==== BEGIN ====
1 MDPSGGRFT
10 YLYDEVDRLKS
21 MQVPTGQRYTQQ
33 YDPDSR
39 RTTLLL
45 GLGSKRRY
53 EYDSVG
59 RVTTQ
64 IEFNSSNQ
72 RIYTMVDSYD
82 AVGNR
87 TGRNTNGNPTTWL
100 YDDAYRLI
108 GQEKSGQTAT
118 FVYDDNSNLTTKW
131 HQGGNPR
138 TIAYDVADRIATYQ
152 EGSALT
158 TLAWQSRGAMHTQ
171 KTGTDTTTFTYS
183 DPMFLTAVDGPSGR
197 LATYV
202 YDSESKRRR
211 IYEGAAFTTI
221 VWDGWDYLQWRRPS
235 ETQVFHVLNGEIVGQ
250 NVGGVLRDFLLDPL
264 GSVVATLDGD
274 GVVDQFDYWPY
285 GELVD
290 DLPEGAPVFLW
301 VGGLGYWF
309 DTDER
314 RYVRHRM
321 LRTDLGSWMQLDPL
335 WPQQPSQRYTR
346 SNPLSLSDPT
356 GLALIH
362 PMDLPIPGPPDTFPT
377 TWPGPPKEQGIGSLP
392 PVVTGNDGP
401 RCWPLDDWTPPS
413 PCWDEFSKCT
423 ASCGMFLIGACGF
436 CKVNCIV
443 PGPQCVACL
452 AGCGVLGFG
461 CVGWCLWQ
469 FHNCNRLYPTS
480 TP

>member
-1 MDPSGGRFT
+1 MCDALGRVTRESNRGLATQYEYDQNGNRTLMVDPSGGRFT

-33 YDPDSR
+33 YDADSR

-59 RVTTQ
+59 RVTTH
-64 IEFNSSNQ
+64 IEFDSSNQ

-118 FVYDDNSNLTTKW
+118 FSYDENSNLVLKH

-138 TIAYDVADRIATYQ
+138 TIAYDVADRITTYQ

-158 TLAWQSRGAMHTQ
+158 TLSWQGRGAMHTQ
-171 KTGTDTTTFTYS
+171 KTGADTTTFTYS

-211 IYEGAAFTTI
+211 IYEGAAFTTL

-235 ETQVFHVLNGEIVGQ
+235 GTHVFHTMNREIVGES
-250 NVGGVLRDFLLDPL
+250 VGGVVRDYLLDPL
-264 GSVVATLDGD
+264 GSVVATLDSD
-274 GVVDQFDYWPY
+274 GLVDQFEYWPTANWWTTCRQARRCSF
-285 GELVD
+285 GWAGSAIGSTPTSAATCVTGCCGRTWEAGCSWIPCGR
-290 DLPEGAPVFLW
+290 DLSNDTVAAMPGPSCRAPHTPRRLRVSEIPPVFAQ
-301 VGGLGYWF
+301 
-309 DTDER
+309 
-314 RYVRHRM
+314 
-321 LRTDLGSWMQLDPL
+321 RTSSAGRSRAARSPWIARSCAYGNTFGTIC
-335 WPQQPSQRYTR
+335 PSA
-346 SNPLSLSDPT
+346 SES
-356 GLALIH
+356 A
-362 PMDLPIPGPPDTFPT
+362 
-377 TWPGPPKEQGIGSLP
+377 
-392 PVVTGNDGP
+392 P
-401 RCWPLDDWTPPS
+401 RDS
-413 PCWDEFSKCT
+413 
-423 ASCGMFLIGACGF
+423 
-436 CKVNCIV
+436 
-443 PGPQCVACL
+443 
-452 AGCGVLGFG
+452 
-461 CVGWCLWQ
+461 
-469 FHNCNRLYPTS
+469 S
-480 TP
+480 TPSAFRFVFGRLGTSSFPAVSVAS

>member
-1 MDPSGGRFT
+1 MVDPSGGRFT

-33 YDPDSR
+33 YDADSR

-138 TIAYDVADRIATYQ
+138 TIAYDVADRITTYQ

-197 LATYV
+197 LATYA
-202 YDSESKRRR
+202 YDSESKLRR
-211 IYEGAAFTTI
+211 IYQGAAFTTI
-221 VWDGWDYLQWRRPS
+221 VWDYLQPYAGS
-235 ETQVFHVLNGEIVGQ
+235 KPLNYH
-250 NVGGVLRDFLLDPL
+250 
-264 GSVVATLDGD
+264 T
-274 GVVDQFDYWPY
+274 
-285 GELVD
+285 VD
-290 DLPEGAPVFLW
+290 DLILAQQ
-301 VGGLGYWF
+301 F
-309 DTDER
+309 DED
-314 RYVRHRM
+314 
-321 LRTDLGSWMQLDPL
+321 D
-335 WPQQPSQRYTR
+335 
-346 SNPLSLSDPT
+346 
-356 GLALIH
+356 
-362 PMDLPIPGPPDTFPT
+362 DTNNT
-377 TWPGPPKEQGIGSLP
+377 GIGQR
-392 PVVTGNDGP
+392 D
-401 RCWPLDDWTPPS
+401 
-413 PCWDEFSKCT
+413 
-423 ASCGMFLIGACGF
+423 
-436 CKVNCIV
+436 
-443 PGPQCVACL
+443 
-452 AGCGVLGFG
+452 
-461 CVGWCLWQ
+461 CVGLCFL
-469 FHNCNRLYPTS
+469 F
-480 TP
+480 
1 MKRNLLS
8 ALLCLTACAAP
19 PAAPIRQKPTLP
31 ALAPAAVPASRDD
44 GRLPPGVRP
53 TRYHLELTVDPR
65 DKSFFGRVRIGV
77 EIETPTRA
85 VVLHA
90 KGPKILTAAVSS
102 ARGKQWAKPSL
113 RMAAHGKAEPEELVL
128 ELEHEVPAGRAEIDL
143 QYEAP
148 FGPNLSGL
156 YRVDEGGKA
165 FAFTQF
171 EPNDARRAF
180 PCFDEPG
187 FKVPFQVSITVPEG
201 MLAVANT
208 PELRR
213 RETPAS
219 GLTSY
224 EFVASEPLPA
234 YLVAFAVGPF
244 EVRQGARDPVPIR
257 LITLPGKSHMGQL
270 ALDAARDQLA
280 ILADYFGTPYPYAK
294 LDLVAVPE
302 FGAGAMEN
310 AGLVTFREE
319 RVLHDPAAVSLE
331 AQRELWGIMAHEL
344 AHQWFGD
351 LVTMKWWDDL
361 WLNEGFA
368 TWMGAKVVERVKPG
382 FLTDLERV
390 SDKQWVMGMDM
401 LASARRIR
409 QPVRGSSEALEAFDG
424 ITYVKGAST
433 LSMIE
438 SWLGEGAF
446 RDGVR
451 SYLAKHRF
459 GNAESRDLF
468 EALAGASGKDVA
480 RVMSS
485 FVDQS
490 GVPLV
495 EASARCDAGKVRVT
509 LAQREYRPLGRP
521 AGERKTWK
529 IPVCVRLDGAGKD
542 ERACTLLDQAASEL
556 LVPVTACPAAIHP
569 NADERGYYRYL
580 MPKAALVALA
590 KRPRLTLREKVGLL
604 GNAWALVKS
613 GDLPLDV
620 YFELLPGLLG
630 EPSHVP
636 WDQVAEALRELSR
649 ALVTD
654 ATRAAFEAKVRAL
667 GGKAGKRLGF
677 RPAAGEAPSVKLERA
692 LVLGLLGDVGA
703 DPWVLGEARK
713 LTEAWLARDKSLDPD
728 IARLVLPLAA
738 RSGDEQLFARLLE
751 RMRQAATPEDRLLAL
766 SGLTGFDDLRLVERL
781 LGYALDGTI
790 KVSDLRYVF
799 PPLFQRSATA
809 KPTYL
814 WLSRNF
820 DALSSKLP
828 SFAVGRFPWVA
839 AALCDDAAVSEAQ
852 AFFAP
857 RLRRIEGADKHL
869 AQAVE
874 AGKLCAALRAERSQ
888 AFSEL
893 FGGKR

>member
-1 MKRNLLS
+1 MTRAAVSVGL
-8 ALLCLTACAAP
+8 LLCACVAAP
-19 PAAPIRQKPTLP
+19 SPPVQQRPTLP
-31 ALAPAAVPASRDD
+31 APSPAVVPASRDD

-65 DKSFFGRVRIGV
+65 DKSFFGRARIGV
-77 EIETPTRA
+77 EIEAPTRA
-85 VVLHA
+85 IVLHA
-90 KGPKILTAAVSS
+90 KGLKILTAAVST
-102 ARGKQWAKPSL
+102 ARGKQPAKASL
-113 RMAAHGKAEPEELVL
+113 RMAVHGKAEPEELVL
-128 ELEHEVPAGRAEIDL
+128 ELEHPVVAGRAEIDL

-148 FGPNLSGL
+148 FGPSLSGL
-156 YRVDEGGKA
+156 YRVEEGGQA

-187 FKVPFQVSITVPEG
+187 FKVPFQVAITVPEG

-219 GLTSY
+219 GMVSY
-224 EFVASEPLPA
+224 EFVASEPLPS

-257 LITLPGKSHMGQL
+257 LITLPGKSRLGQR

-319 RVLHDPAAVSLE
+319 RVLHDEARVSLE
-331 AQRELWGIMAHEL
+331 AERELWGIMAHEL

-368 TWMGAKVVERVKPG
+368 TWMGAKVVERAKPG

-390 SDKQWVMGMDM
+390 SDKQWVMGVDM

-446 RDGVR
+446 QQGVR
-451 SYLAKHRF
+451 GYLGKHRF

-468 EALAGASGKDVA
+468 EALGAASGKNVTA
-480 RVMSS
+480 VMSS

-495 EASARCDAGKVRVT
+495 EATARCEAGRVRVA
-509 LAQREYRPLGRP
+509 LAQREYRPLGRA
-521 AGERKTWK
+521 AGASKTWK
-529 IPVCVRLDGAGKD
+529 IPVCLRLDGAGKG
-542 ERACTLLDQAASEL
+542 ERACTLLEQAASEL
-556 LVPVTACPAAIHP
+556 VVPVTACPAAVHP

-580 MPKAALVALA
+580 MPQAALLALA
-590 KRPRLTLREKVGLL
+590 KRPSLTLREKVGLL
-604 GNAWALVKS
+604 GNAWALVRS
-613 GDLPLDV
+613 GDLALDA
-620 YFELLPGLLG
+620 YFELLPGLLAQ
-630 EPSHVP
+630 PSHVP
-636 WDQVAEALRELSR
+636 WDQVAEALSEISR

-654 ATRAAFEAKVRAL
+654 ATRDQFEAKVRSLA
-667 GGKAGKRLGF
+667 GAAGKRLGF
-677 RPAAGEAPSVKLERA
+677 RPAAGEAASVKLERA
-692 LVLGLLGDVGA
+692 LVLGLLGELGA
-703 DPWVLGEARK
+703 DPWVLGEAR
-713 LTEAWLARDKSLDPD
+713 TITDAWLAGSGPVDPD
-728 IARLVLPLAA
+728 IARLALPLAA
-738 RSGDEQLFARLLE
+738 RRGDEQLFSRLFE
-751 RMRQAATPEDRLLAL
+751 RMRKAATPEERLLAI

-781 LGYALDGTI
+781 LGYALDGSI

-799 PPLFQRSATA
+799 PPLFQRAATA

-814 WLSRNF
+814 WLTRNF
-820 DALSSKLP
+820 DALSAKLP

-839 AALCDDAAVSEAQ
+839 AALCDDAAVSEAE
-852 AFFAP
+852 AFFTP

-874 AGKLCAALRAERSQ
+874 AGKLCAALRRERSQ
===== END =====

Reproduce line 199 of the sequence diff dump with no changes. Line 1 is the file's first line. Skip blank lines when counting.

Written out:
148 FGPNLSGL